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Mondale Is Wellstone Family Choice

Former Vice President Walter Mondale has gotten a crucial vote of confidence from the family of the late Sen. Paul Wellstone as Democrats scramble to replace the fallen senator on the Nov. 5 ballot.

"Mr. Mondale is the choice of the Wellstone family," said Mike Erlandson, chairman of the state's Democratic-Farmer-Labor Party. Erlandson said Wellstone's son personally asked Mondale on Sunday to take over the race.

A group of up to 875 Minnesota Democrats will meet Wednesday to officially choose the substitute candidate for Wellstone, who died Friday in a plane crash along with his wife, daughter and three campaign workers. Two pilots also died.

The crash threw the battle for control of the Senate into question with the Nov. 5 election nearly a week away. The race had been tight between former St. Paul Mayor Norm Coleman and Wellstone and was a top target of Republicans trying to regain control of the chamber.

Erlandson said the family's choice would weigh heavily in the party's decision. He said he believes Mondale, a household name in Minnesota, will run if nominated.

Mondale, 74, hasn't returned calls to reporters or answered the door at his Minneapolis home.

Those close to Mondale said he isn't expected to comment publicly on a potential candidacy until after Tuesday's memorial service for the crash victims.

If Democrats succeed in drafting Mondale, it will give them a powerhouse candidate for a six-day campaign against Coleman, who entered the race at the urging of President Bush.

State Republican officials have said they would attempt to cast a Mondale-Coleman race as a choice between a reluctant placeholder and someone who is eager to do the work.

Mondale represented Minnesota in the Senate from 1964 to 1976 before becoming vice president under Jimmy Carter. He won the Democratic presidential nomination in 1984 but lost in a landslide to Ronald Reagan.

"Walter Mondale is a good man," Coleman said Sunday, declining to comment further on his potential opponent. "There will be a campaign, but now is not the time."

Erlandson said David Wellstone asked Mondale to run in his father's place. The younger Wellstone and other surviving family members had no comment, the late senator's campaign staff said.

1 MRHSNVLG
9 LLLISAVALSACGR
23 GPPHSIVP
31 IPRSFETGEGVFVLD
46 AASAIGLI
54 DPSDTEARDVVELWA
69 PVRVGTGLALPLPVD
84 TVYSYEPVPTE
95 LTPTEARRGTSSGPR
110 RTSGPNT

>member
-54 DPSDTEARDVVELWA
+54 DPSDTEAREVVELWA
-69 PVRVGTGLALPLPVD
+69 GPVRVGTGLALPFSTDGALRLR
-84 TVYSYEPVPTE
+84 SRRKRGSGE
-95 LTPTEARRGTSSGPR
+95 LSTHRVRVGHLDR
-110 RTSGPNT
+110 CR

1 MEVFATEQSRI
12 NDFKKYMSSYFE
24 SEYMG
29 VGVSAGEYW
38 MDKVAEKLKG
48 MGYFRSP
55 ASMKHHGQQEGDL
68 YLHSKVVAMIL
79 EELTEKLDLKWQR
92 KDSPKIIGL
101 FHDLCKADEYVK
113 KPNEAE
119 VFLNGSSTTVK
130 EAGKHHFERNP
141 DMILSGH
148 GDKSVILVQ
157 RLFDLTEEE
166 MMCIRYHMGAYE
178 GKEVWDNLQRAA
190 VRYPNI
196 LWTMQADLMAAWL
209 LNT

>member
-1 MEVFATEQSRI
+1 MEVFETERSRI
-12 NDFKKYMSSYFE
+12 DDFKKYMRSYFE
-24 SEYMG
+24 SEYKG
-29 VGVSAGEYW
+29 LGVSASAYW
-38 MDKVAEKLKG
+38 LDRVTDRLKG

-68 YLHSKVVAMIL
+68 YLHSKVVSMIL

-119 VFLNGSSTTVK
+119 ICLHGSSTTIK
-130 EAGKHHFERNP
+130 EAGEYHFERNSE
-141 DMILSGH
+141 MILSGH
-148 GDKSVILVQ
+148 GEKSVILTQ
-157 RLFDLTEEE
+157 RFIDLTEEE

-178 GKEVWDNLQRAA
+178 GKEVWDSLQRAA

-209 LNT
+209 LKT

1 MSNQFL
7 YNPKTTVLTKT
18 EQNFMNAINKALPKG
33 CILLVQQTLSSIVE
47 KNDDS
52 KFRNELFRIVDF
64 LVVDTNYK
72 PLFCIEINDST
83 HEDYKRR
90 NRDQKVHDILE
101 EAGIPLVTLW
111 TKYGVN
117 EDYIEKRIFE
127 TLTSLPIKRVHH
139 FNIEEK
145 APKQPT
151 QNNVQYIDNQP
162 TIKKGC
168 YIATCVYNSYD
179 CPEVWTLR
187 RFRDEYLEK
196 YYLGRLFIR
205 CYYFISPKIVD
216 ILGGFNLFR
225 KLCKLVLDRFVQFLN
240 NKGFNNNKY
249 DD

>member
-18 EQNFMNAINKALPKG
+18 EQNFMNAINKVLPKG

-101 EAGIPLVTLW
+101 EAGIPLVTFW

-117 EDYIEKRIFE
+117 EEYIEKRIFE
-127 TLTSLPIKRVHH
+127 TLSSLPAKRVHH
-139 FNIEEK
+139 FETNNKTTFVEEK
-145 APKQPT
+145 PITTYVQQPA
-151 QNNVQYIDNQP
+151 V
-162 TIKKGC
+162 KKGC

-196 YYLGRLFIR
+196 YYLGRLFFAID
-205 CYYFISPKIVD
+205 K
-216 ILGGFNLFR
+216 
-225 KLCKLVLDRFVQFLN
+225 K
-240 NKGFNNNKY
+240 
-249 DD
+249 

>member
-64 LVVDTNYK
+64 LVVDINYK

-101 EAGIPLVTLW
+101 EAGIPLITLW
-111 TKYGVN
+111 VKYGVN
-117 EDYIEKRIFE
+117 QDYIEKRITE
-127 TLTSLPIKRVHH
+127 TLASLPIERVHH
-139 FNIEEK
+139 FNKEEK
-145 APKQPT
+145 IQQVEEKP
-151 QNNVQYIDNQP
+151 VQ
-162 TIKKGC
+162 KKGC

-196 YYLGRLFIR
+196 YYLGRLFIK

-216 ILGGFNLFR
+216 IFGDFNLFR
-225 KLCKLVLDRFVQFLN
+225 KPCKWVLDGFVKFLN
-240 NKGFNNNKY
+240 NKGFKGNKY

"Mr. Mondale certainly is a very broad sentimental choice of Democrats across the state of Minnesota, but I do remind people that we have a democratic process at the DFL party," Erlandson said.

National Democratic leaders also have reached out to Mondale over the past two days.

During a visit to Wellstone's campaign headquarters Sunday, Senate Majority Leader Tom Daschle said Mondale was clearly the strongest choice, calling him "the great unifier."

"I know Paul would want us to win that election, and we're guaranteed that we're going to do all we can to make that happen a week from Tuesday," Daschle said on CBS's "Face the Nation."

Other names being suggested as possible replacements on the ballot include Mondale's son, Ted, an unsuccessful gubernatorial candidate; Skip Humphrey, former state attorney general and son of former Vice President Hubert Humphrey; state Supreme Court Justice Alan Page, a former pro football star; and state Attorney General Mike Hatch.

White House spokesman Ari Fleischer on Sunday said the administration would wait until the Democrats formally name a replacement before commenting on the race.

"It's still appropriate to let the people of Minnesota grieve," he said.

On Sunday, relatives of the six passengers and two pilots visited the northern Minnesota crash site.

A reconstruction of the flight showed everything appeared normal as the pilot made his approach, Carol Carmody, acting chairwoman of the National Transportation Safety Board said Sunday.

She said they still don't know why the aircraft began drifting south, away from the airport, and slowing down about a minute after the last radio contact.

Carmody said at the time of the crash, pilots reported "light and rime icing" on planes. "Rime" refers to tiny ice crystals. Carmody said Wellstone's plane was equipped with de-icing equipment.

NTSB officials are also looking at the plane's engines for any malfunctions.

The battle for Wellstone's seat was one of a half-dozen or so expected to determine which party will control the Senate next year. The loss of Wellstone leaves the chamber split 49-49 among Republicans and Democrats, with one independent, Jim Jeffords of Vermont, who is allied with the Democrats.

Gov. Jesse Ventura still hasn't decided whether to appoint a temporary successor who would serve until the election winner is officially certified. He met with lawyers Saturday and said if he names someone, it probably will be a Democrat and someone who doesn't plan to run for the office.

It appeared it wouldn't be legal to leave Wellstone's name on the ballot. Absentee ballots already marked for Wellstone won't count for the Senate race, but people who submitted them could go to the polls on Nov. 5 and submit a new ballot.

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